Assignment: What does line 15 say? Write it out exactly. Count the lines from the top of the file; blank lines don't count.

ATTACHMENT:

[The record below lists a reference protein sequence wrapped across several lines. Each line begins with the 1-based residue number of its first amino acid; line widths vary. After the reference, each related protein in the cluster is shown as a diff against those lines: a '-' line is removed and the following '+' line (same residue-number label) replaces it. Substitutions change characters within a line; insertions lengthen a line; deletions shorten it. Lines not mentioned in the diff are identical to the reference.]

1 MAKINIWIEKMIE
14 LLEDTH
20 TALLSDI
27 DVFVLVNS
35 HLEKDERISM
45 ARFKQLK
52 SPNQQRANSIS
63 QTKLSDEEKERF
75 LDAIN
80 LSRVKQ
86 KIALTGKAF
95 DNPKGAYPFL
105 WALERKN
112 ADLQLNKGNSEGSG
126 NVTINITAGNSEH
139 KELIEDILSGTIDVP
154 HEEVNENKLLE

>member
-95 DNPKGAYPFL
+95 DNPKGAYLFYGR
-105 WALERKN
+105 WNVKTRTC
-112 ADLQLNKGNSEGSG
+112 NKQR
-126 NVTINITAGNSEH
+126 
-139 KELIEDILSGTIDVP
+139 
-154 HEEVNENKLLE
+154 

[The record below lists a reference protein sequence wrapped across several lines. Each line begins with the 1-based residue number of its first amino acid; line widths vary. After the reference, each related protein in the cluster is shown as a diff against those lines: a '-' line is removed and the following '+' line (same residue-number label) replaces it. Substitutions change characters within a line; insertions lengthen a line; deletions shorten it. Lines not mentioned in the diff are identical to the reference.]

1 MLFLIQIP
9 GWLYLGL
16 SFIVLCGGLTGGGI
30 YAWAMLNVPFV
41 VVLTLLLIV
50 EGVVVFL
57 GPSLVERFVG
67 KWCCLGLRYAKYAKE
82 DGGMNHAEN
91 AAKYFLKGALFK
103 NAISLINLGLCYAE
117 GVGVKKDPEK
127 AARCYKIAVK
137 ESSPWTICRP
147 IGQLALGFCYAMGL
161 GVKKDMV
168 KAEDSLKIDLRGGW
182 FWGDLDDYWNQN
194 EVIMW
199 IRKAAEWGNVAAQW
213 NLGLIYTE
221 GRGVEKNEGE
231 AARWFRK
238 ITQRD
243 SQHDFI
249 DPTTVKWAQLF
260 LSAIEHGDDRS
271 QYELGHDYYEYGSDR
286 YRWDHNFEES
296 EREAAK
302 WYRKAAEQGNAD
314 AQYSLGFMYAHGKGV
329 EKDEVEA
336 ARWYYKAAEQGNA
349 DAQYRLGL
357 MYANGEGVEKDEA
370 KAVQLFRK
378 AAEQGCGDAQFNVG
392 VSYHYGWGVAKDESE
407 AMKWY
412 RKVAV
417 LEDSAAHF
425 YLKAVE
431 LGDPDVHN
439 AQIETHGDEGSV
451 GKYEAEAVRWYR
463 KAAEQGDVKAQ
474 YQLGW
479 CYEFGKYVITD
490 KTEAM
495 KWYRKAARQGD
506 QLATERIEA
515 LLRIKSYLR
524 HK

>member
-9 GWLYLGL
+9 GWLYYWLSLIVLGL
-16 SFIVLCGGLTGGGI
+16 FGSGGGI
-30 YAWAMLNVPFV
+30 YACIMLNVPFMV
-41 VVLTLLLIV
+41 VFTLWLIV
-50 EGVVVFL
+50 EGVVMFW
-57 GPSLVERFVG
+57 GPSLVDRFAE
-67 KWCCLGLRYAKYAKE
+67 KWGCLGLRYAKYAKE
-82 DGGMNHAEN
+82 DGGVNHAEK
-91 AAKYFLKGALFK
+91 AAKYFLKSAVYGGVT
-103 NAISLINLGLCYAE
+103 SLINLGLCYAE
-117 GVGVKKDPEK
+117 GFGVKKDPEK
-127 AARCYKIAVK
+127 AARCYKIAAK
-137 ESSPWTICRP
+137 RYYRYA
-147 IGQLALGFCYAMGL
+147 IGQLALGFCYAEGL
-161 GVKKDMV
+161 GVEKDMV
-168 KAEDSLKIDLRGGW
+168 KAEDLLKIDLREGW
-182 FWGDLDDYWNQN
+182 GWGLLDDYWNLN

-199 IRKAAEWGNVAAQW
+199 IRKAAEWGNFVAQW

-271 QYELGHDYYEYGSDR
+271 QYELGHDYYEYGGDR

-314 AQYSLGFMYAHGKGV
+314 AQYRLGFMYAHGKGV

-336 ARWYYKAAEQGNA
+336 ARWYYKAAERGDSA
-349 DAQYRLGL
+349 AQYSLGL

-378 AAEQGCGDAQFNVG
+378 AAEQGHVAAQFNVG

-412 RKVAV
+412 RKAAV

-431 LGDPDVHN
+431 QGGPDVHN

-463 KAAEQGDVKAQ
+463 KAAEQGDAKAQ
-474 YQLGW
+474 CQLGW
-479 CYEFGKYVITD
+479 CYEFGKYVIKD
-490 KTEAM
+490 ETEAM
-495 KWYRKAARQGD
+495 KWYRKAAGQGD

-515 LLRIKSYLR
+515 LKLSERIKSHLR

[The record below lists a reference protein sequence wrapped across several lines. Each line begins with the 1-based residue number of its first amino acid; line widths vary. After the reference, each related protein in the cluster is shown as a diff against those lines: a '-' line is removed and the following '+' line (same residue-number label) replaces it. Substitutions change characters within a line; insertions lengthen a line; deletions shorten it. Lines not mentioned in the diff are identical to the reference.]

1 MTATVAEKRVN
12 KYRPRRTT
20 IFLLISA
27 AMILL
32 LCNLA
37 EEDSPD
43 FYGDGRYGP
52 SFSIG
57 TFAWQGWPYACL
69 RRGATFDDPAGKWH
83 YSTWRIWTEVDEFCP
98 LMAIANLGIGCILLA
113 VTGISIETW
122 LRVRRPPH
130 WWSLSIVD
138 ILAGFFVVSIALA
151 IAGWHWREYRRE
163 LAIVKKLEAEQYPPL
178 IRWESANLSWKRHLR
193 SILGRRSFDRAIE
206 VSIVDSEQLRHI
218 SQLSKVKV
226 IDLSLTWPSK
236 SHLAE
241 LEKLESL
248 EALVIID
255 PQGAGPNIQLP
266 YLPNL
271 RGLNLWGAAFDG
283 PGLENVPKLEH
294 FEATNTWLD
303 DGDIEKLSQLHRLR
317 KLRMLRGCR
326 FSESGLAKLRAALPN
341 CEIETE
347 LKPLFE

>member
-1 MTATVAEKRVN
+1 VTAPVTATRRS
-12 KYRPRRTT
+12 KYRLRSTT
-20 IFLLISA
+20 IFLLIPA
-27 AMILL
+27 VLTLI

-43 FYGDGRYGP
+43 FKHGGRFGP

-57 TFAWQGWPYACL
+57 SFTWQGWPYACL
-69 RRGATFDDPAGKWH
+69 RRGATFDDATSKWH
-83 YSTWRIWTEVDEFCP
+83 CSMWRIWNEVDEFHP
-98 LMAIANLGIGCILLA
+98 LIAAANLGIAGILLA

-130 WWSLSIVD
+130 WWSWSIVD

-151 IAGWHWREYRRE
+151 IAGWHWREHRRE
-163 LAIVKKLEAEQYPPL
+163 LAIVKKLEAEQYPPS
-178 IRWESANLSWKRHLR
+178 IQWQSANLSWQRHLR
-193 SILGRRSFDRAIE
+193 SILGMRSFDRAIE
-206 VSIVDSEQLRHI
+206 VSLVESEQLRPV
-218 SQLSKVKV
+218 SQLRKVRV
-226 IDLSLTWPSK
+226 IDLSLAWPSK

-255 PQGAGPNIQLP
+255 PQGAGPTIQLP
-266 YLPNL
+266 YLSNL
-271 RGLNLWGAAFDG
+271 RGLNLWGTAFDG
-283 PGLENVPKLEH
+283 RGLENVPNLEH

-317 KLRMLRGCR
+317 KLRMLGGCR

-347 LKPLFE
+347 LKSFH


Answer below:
112 ADLQLNKGNSEGSG